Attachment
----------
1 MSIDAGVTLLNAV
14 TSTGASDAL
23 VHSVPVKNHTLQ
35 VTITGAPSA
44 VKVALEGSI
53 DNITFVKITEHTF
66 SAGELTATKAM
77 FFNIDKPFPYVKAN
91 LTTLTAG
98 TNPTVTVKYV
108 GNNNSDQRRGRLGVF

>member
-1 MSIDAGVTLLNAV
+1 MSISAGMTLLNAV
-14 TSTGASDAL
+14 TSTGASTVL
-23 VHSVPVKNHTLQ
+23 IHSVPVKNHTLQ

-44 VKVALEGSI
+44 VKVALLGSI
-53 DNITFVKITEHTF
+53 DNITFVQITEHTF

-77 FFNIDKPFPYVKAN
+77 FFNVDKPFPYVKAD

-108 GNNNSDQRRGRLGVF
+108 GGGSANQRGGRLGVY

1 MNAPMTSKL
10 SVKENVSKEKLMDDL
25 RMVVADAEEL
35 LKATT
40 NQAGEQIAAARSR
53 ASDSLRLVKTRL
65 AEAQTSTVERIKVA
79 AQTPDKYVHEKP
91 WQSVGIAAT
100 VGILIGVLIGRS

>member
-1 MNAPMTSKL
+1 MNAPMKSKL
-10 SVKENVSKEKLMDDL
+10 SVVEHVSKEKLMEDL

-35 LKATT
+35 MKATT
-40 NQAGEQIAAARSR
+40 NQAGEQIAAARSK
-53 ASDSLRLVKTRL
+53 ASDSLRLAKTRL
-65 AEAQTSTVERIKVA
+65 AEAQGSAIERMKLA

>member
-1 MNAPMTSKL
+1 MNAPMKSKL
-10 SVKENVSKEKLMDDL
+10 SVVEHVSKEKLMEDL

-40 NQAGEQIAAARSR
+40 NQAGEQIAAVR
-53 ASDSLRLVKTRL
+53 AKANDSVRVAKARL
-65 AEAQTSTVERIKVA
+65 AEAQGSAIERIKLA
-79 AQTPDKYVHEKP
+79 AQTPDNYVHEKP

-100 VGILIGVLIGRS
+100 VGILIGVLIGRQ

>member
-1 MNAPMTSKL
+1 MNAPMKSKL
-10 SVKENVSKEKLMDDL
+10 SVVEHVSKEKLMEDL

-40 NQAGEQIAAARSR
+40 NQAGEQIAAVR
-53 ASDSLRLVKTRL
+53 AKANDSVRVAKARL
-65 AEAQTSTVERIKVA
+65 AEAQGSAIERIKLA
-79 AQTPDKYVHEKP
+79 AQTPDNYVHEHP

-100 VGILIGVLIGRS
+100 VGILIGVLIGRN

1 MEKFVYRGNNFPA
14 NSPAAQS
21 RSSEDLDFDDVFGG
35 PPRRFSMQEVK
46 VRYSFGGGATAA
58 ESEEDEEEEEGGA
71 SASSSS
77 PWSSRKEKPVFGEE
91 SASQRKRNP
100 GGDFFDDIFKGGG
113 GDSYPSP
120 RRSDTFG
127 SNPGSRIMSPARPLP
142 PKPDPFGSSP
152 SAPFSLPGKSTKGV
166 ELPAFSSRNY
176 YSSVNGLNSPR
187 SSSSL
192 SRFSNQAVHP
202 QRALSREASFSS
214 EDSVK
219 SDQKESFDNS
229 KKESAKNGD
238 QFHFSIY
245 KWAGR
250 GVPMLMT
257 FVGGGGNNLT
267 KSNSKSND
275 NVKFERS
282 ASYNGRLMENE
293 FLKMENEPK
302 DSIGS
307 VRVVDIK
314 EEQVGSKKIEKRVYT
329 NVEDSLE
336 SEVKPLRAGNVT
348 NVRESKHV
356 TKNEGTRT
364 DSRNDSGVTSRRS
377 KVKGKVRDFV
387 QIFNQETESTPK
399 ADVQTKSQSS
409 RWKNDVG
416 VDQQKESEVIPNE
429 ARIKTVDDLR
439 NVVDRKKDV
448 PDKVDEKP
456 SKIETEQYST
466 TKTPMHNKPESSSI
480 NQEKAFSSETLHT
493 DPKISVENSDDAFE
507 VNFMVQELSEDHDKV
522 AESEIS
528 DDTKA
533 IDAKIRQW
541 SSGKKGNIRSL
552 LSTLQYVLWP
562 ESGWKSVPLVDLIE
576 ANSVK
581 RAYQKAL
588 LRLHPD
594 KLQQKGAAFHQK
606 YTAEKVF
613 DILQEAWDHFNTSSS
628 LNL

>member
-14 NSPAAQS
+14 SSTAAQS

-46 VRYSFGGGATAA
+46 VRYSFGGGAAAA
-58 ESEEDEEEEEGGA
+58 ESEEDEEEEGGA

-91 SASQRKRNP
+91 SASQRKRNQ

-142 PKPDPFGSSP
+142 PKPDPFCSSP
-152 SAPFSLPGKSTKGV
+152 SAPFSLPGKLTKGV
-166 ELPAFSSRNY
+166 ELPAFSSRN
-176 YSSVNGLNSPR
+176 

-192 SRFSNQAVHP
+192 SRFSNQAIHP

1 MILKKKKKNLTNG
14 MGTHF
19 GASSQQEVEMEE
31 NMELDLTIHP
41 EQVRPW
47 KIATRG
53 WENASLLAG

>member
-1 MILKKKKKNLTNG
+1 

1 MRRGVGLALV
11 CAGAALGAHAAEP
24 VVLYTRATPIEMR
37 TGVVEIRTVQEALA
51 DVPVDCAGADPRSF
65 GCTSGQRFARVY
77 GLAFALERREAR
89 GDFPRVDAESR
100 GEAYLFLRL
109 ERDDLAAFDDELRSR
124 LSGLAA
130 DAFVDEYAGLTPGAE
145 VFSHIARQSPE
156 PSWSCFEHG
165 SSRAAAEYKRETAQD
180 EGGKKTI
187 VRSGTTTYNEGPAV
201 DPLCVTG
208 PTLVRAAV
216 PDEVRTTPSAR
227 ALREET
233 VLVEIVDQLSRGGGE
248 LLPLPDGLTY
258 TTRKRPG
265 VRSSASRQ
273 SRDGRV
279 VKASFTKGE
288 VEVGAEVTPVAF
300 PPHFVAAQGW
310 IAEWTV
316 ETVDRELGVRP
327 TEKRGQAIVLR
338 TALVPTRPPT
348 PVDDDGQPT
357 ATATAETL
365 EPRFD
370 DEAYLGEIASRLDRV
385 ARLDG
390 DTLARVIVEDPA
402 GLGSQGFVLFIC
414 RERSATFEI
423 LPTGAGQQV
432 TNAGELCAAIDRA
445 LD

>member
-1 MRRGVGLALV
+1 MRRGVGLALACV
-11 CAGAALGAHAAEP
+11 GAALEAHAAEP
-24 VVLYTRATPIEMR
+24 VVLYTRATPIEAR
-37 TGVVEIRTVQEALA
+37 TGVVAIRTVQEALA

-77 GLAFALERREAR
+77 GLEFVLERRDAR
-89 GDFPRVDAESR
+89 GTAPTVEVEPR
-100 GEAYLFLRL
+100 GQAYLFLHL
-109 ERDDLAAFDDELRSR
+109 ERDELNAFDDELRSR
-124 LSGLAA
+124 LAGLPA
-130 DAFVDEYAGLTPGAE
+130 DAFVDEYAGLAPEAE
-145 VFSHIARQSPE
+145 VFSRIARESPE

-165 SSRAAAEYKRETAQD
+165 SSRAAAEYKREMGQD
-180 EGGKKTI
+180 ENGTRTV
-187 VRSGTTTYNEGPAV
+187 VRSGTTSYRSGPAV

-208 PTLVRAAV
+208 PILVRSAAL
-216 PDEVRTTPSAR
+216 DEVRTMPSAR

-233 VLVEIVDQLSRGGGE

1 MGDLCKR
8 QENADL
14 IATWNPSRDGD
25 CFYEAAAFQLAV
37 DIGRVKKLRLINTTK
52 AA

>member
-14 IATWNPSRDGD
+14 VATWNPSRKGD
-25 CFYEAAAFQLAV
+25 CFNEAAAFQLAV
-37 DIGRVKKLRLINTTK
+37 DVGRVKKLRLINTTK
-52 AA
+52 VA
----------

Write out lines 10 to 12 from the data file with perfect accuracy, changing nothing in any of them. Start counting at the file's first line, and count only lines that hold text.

98 TNPTVTVKYV
108 GNNNSDQRRGRLGVF

>member